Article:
Pinpointing Hunger with Mobile Phones

Photo: WFP/Jean-Martin Bauer
World Food Program USA
Published September 16, 2016
Last Updated August 8, 2019

World Food Programme (WFP) staffer Jean-Martin Bauer still remembers the day mobile phones first came to the country of Niger: “It was in September 2001, and all of a sudden you’d see wealthier people with these big, bright blue phones.”

As an aid worker stationed in West Africa, Bauer spent 12 years watching these phones spread to the region’s most remote villages in Senegal and Mauritania. At the same time, he watched his colleagues struggle to gather food data using door-to-door surveys from households in the field, some of which could only be reached via camel. His revelation? Why not use mobile phones instead.

On our latest Hacking Hunger podcast, WFP USA’s M.J. Altman talks to Jean-Martin Bauer, founder of the World Food Programme’s mobile Vulnerability Analysis and Mapping (mVAM) unit, about how mobile phones in the hardest-to-reach corners of our world are changing how we understand and fight hunger.


On how a single mobile phone call helped alleviate suffering in Iraq:

“What we did was we set up a network of people who would provide info to WFP about food prices in the country.


The system told us very quickly that there was a big problem in the city of Haditha in Anbar. We were told a single bag of wheat cost $800, which is an eye-watering amount for a 100-pound bag of wheat.


That was an immediate signal to WFP that something was very wrong in that place, and our country director in Baghdad was able to bring that information to the UN system and the agencies organized a convoy to Haditha that had enough food to feed 15,000 people for a month.”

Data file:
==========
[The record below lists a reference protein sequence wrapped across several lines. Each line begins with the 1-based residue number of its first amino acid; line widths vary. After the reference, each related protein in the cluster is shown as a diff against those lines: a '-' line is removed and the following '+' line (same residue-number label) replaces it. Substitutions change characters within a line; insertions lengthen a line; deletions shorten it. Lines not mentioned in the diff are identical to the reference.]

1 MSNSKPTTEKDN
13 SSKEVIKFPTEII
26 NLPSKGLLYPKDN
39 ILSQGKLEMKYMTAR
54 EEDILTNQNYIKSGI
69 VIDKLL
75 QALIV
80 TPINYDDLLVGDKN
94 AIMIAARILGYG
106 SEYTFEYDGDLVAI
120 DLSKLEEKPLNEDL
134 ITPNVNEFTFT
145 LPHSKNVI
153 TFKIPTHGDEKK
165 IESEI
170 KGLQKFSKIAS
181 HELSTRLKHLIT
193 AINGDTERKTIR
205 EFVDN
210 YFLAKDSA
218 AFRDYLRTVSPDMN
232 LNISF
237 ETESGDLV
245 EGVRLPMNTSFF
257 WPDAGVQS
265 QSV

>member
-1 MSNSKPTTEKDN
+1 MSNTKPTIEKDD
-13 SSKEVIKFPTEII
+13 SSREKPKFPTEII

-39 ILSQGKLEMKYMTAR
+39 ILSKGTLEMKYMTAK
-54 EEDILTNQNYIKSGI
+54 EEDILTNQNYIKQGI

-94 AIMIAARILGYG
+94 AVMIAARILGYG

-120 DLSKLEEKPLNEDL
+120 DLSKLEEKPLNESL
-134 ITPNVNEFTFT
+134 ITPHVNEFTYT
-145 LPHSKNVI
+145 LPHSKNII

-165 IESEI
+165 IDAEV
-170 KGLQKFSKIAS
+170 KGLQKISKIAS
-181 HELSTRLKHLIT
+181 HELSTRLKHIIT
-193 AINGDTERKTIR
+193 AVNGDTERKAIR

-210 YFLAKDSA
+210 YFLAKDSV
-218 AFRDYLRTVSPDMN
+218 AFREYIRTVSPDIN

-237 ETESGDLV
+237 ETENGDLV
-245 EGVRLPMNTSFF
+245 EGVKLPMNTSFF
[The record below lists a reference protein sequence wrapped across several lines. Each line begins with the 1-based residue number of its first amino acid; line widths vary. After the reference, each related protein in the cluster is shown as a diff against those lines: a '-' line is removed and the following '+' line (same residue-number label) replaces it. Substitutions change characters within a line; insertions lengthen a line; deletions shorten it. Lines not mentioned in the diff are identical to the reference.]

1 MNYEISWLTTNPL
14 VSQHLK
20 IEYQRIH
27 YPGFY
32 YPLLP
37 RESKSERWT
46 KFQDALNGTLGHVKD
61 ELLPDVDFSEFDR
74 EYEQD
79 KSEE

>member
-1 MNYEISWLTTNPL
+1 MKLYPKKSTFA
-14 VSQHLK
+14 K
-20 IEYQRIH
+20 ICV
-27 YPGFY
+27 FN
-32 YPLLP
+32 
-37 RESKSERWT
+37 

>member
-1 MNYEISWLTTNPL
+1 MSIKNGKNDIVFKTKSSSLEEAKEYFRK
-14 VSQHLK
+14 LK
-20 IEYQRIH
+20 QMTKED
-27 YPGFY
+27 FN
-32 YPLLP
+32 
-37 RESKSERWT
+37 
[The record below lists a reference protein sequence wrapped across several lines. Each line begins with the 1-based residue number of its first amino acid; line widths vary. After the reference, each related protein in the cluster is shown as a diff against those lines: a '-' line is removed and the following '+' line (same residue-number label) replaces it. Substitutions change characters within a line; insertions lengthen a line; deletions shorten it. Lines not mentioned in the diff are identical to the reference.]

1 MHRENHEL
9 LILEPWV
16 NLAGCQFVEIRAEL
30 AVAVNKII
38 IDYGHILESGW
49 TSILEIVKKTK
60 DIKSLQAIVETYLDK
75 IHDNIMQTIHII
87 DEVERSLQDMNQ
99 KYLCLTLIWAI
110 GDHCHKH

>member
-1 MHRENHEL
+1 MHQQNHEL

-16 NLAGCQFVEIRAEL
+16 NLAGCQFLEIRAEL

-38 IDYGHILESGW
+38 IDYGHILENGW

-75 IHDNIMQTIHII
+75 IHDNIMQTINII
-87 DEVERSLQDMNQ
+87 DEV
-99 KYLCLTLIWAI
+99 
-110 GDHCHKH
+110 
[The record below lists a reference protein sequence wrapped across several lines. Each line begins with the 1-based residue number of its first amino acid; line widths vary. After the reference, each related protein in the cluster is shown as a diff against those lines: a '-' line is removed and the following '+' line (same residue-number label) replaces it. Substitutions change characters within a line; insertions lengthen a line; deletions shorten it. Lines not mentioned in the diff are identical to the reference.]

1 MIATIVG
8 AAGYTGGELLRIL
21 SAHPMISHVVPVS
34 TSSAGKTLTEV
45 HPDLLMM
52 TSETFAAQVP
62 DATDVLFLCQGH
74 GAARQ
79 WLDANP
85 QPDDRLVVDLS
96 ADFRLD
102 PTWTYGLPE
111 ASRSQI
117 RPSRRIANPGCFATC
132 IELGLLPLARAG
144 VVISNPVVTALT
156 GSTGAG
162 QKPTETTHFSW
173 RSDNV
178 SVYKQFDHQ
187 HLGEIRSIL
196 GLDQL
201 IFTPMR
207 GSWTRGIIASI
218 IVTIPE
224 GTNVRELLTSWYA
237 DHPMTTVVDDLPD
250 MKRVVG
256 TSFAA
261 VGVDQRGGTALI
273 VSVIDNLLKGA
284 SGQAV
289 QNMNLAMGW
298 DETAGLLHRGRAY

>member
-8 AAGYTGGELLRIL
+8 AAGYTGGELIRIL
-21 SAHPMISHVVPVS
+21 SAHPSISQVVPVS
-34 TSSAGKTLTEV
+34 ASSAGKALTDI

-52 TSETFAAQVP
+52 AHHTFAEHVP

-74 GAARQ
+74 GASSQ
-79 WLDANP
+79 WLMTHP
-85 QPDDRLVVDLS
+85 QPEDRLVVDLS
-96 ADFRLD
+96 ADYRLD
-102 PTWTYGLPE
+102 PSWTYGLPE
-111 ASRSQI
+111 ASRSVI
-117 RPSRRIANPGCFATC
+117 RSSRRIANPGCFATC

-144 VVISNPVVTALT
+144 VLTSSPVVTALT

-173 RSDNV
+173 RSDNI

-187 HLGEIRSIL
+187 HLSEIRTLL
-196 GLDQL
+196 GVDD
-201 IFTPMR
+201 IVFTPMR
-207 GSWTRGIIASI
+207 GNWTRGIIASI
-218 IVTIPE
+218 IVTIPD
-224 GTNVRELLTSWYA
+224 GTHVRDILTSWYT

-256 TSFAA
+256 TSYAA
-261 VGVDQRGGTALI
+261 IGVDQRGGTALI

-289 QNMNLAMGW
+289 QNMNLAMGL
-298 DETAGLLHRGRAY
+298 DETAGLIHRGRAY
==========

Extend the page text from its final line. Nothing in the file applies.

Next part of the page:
On how mVAM takes into account gender disparities in different countries where mobile phone use and ownership is low among women:

“That’s the most interesting part of the work we do – to understand how tech intersects with social norms in places like Niger or South Sudan. Because it’s easy to make big mistakes if we get that wrong.


We rely a lot on the expertise of our colleagues in the field. What we’ve done so far in that area is try to design an approach that is friendly to women: For example, by making sure that women are the operators placing the phone calls. We’ve asked for providers to have women on staff and some countries we have only women placing phone calls. We know that by doing that we’ll have more women responding to the call. That’s one easy way of doing it.


We do voice instead of doing Short Message Service (SMS) in a country like Niger where unfortunately women have a very low literacy rate. By doing voice calls instead of SMS, we favor their participation. We’ve tried calling at times when women are more available, we make more call attempts to reach women. It’s been a process where we need to understand how to reach out and make sure that women are there and able to answer a call.”

On how mVAM shares the data it collects with the communities it serves as well as the larger humanitarian community:

“We need to share the data that we collect or else that’s the open door to duplication and a lot of other problems. We think the data is very valuable and deserves to be shared.


It’s available on our website. We have a data bank, anyone can go to the data bank and download data on food consumption, coping strategies, food prices that we collect through mVAM.


That means the data reach is the widest possible group. Of course we need to be careful with data responsibility. We’re mindful that data is sensitive, we never share individual records, we share aggregate data. Those aggregates are enough to estimate whether to describe the food security status of a specific community. It’s coming at the right pace, it’s from the right countries, and having the open data approach allows us to leverage all those benefits.”

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